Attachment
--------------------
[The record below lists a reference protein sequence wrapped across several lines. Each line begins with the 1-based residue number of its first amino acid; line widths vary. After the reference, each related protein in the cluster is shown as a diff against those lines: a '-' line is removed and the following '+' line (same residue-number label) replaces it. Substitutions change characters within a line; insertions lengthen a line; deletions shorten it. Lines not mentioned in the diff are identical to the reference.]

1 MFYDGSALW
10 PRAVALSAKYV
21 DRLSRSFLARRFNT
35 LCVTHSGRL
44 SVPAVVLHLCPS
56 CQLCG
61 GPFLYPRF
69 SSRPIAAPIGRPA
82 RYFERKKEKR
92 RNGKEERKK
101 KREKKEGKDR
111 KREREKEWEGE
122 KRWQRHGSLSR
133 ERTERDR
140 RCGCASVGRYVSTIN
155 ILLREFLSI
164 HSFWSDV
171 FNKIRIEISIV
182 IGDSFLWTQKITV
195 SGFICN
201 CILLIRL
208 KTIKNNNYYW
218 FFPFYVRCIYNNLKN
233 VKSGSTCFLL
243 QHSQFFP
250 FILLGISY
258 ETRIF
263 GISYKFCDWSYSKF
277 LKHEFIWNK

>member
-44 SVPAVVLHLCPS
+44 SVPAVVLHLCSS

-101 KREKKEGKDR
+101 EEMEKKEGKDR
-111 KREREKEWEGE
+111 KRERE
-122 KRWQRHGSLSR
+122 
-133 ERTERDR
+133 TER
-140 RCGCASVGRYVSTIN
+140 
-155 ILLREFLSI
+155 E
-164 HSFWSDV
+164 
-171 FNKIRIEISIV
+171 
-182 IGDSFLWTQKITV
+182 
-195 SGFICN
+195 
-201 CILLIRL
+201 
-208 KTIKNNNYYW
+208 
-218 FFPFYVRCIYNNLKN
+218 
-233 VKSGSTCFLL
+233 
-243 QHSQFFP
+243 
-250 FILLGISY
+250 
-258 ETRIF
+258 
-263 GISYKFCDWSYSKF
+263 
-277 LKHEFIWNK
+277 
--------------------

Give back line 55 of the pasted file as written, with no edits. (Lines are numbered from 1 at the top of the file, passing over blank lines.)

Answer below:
+201 